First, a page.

Once we have achieved some balance by addressing our physical and emotional needs, we can model these dispositions for students’ facing challenges with a degree of calm and confidence. We can send a powerful message that we are still there for them and that the work we do together give us a renewed confidence and purpose.
By maintaining our own balance, we serve students by providing an example of an adult who can practice self-care activities during times of crisis. When students see our calm and well-being, they are likely to be better able to imagine doing these things themselves.
Develop Students’ Sense of Purpose
Several factors may help students establish and deepen their own drive.
1. A sense of personal control and competence. Converting students’ school experiences to distance learning removes familiar elements and adds others. The centrality of peer interactions, negotiations, conflicts, and finding one’s place in a social hierarchy is radically deemphasized as the home and family becomes students’ daily social container. At the same time, there is great possibility for deepening communication and relationship between educators and individual students. The essential aspect is building and maintaining relationships that go beyond the routine and the expected transactions of assigning and grading work. When we express positive curiosity in and a true sense of caring for and about who children are and what they are thinking about, whether in a video conference, in a phone call, or even an exchange of emails or texts, we are fulfilling our most important function as educators.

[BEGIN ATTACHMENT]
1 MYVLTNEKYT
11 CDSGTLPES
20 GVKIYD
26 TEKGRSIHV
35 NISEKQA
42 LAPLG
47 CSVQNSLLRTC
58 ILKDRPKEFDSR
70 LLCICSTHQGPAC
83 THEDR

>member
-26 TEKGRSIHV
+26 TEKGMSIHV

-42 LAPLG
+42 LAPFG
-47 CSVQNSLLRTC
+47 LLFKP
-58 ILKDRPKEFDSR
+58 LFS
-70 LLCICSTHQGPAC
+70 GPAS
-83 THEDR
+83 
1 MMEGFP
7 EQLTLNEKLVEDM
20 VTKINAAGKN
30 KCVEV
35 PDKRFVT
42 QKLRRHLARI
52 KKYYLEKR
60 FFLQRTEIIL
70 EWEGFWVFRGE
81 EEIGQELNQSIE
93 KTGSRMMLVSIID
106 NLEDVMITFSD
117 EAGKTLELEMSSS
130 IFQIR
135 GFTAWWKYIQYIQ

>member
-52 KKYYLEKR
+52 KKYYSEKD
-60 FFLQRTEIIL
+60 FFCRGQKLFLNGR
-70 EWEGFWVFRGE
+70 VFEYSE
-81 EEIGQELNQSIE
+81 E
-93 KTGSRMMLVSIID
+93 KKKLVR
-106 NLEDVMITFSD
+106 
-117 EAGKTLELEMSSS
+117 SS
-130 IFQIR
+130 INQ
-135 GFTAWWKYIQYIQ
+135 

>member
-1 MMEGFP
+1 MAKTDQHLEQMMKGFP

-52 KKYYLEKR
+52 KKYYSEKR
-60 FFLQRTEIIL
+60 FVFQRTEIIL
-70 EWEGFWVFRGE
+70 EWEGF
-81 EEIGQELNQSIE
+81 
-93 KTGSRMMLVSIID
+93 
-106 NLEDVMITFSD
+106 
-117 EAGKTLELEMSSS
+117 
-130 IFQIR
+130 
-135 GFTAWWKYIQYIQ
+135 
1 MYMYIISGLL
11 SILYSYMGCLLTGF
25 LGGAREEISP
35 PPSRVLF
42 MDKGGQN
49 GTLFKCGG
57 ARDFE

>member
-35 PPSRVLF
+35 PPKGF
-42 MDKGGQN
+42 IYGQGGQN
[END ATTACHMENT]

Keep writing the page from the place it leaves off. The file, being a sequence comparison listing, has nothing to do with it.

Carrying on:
2. A sense of individual uniqueness. Each personal contact that a teacher or student makes with one another or with the class has a potential to deepen the relationships, empathy, and understanding that all parties have with each other. For example, a teacher told us that prior to the crisis, one of her student’s family had a successful food truck business. Since the crisis, the same student is going to the bank with her family and serving as a translator in order to help them to obtain relief funds.